Dementia and communication
Dementia is when an underlying disease causes changes in the brain.
People living with dementia experience symptoms that affect their daily life. These include changes in:
Alzheimer’s disease is the most common and well-known type of dementia.
Other types of dementia include vascular dementia, frontotemporal dementia (FTD) and dementia with Lewy Bodies.
Dementia can also develop in medical conditions like Parkinson’s disease.
People can have risk factors for dementia, and in some cases, dementia occurs without any known cause.
All people with dementia experience changes in communication.
How dementia affects communication
Changes in communication are among the earliest features of dementia. These changes depend on the type of dementia and the person’s unique symptoms.
Alzheimer’s disease (AD)
People with Alzheimer’s disease may have ‘episodic memory loss’, or difficulties creating new memories. This means they have more difficulty with their short-term memory, though long-term memory may be good.
Memory changes can affect communication in different ways, such as making it difficult to remember people’s names or the details of a recent event in conversation. This can make it harder to have conversations with others.
The person may ask the same questions repeatedly, lose their train of thought, or struggle to follow long instructions or quick changes of topics in group conversations. They may use more “empty speech” with fewer specific content words, leading to others having more difficulty understanding their message. They may experience changes to their reading and spelling abilities.
Fronto-Temporal Dementia (FTD) – behavioural variant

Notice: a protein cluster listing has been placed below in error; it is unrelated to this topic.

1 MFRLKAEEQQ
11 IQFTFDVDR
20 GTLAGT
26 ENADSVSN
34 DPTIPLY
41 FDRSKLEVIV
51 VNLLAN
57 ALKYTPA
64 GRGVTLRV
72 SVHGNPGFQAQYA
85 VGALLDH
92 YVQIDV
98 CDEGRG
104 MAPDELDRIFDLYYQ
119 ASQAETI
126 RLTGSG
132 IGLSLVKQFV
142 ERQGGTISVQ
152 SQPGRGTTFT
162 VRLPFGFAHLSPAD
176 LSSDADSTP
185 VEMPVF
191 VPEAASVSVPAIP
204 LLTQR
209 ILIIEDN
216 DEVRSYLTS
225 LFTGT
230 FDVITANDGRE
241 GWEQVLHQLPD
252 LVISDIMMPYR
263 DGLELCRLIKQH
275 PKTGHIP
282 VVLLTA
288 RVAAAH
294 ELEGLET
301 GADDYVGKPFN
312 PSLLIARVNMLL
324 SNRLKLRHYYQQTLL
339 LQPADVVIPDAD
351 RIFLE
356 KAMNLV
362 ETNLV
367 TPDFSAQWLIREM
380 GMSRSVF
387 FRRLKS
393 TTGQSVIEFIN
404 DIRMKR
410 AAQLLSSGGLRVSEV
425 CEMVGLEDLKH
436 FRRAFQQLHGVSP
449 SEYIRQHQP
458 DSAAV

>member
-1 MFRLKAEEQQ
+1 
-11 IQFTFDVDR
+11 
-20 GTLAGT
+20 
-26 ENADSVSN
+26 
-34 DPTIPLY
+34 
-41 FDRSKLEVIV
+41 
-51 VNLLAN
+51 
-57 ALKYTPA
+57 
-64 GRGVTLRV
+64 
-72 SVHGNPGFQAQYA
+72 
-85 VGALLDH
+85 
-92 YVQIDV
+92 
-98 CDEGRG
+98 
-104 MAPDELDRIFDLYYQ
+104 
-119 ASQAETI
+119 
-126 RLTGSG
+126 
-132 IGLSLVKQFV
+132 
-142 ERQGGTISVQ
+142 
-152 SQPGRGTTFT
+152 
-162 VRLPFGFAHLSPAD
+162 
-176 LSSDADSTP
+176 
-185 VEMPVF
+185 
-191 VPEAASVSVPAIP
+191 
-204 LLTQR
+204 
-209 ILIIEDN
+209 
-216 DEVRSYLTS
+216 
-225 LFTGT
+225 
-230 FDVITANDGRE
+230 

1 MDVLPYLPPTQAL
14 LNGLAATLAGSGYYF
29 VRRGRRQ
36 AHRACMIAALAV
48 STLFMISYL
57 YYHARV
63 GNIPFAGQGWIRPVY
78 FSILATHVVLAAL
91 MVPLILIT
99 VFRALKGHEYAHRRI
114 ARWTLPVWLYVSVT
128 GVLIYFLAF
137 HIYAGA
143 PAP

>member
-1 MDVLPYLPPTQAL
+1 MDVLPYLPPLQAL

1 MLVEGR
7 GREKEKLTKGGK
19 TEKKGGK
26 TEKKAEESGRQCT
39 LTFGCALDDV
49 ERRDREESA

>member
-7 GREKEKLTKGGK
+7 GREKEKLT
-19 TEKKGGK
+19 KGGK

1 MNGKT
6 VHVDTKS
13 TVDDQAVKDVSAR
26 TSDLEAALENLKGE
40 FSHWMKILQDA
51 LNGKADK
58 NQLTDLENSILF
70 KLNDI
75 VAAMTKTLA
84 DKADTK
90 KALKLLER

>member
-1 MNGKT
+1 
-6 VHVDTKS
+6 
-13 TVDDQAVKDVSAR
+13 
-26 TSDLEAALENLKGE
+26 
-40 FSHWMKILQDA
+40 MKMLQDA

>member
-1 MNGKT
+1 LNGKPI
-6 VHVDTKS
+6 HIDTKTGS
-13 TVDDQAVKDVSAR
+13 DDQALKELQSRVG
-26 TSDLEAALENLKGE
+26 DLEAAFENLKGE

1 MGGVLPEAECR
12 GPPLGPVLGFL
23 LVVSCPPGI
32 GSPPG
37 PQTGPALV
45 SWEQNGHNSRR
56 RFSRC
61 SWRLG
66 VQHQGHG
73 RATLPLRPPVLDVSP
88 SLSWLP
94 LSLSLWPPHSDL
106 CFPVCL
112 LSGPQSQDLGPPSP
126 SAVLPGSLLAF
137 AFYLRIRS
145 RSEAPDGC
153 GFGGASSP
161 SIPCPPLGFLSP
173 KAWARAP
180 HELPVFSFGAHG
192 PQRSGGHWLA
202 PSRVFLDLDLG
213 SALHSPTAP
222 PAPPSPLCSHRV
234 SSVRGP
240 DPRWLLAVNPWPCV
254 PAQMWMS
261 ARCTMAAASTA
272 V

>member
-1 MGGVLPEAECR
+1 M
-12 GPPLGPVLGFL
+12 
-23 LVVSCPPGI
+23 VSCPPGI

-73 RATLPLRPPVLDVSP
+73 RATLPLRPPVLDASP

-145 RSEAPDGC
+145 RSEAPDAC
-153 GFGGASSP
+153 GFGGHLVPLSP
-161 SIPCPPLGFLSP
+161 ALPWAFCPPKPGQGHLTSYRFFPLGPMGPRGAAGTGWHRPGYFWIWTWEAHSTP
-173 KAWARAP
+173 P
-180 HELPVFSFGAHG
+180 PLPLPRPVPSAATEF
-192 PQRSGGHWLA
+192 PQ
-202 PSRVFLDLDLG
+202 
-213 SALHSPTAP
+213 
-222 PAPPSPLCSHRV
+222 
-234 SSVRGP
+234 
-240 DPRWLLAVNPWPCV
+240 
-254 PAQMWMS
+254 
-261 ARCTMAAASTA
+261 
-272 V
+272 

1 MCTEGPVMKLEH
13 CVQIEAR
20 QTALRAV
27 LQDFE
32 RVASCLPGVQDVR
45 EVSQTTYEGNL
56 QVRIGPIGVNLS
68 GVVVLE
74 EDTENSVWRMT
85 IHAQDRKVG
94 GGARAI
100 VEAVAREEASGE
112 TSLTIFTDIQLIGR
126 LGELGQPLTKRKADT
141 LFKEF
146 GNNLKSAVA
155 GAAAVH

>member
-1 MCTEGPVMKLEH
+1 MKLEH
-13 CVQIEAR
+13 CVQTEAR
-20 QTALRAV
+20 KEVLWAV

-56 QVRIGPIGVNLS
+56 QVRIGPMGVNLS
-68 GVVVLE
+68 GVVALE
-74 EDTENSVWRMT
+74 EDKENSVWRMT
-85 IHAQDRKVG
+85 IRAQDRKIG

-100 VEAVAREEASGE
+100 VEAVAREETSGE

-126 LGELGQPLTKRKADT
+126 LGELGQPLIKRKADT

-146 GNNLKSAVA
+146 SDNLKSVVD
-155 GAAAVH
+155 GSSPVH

In FTD (behavioural variant), the person’s personality and behaviour can change, which affects their communication, including their social skills
For example, they might interrupt others or make inappropriate comments. They might also be less sensitive to the emotions of others.
Primary Progressive Aphasia (FTD -semantic, FTD- progressive nonfluent, AD- logopaenic)
In primary progressive aphasia (PPA), changes in language are the initial and most significant symptoms.
The person may have difficulty finding words, understanding what words mean, putting sentences together, and reading and spelling.
For some people with PPA, speech becomes halting, slow and effortful, which makes it harder for them to express themselves.
People with a range of other, or more rare dementias such as progressive supranuclear palsy, corticobasal degeneration etc also experience changes to their communication including changes to speech production or language skills.
How communication changes affect daily life
Having meaningful conversations with family and friends is one of the most important aspects of living well with dementia. Independently navigating written information such as reading forms, websites and emails is essential for independence and decision making. We use communication throughout our daily life whether to order a coffee, text a friend, read the newspaper or chat with friends.